The Wealth of Networks How Social Production Transforms Markets and Freedom Yochai Benkler
- Price: £11.99
- Add to Basket
- Publication date:
- 23 Oct 2007
- 528 pages: 234 x 156 x 32mm
- 10 b&w illustrations
With the radical changes in information production that the Internet has introduced, we stand at an important moment of transition, says Yochai Benkler in this thought-provoking book. The phenomenon he describes as social production is reshaping markets, while at the same time offering new opportunities to enhance individual freedom, cultural diversity, political discourse, and justice. But these results are by no means inevitable: a systematic campaign to protect the entrenched industrial information economy of the last century threatens the promise of today's emerging networked information environment.
In this comprehensive social theory of the Internet and networked information economy, Benkler describes how patterns of information, knowledge, and cultural production are changing - and shows that the way information and knowledge are made available can either limit or enlarge the ways people create and express themselves. He describes the range of legal and policy choices that confront us and maintains that there is much to be gained, or lost, by the decisions we make today.
Yochai Benkler is professor of law at Yale Law School, Yale University.
"An ambitious attempt to understand how the internet is changing society... The book draws on a staggering array of disciplines: from graph theory to economics, law to political science. But Benkler's breadth is not at the expense of depth. He never falls for easy, superficial conclusions. His writing is clear and readable... This is an important book." Paul Miller, Financial Times Magazine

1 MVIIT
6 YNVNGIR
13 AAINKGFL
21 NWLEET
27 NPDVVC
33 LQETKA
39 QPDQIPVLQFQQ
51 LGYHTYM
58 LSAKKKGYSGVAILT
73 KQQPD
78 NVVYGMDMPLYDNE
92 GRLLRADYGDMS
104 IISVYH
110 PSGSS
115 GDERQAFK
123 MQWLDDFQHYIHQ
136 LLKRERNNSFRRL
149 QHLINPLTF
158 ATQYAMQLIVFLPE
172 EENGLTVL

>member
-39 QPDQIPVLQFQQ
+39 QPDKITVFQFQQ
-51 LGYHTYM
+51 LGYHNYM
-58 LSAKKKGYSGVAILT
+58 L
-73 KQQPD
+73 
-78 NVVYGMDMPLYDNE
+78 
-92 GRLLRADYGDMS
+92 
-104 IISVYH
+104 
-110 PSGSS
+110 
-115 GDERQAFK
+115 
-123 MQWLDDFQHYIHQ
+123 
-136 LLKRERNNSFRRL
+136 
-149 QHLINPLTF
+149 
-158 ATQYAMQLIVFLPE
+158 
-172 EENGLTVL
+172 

"New networks offer a glimpse of the new polity and the ancient regime is struggling to prevent its birth. The Wealth of Networks is a reveille for netizens... Few are unaware that this sector is undergoing transformation, and Benkler's identification of major forces at work is important and enlightening."—Paul Duguid, Times Literary Supplement
"That the internet is changing society is understood. Less appreciated is how society is changing the internet. In this respect, Benkler's work masterfully explains the political and economic forces at play, their promises and their threats. Ultimately, his contribution is to shift our view of the network from the individual to the ad-hoc group. For this, his book is of lasting significance."—New Statesman
Daniel J. Solove
Laura J. Gurak
Laura J. Gurak